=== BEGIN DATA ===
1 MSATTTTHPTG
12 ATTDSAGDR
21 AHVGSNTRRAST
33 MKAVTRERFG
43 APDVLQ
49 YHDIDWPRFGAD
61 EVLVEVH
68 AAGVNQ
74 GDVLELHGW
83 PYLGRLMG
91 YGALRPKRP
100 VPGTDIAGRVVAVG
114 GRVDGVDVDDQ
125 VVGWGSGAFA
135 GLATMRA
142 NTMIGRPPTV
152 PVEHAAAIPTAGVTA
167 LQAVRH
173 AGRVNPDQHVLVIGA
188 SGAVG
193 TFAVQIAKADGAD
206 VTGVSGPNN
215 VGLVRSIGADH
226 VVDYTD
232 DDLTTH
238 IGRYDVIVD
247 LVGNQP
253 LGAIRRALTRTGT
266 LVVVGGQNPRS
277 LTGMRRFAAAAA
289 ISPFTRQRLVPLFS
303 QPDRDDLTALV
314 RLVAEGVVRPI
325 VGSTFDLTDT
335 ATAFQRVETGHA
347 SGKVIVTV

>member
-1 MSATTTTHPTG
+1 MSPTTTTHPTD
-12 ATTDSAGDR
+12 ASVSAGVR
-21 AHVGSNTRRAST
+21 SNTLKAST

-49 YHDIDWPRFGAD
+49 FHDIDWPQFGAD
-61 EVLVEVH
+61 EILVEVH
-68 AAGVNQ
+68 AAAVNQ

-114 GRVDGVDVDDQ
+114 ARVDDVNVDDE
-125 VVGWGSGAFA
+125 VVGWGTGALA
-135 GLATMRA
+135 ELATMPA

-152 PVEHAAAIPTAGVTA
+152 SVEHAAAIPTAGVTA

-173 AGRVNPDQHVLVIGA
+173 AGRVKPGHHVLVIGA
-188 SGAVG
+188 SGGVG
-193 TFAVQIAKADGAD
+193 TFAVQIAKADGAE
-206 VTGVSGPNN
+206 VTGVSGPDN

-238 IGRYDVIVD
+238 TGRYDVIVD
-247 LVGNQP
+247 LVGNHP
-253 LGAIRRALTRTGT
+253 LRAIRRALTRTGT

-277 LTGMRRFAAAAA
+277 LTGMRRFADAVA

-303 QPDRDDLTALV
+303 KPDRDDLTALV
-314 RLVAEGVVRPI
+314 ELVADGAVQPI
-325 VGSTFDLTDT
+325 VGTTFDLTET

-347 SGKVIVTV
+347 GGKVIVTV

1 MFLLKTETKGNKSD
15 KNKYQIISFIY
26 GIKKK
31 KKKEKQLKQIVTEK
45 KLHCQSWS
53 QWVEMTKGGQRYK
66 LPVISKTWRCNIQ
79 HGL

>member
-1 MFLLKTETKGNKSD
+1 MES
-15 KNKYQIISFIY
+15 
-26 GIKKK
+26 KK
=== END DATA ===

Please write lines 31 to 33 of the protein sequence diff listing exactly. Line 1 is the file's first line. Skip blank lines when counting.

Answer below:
289 ISPFTRQRLVPLFS
303 QPDRDDLTALV
314 RLVAEGVVRPI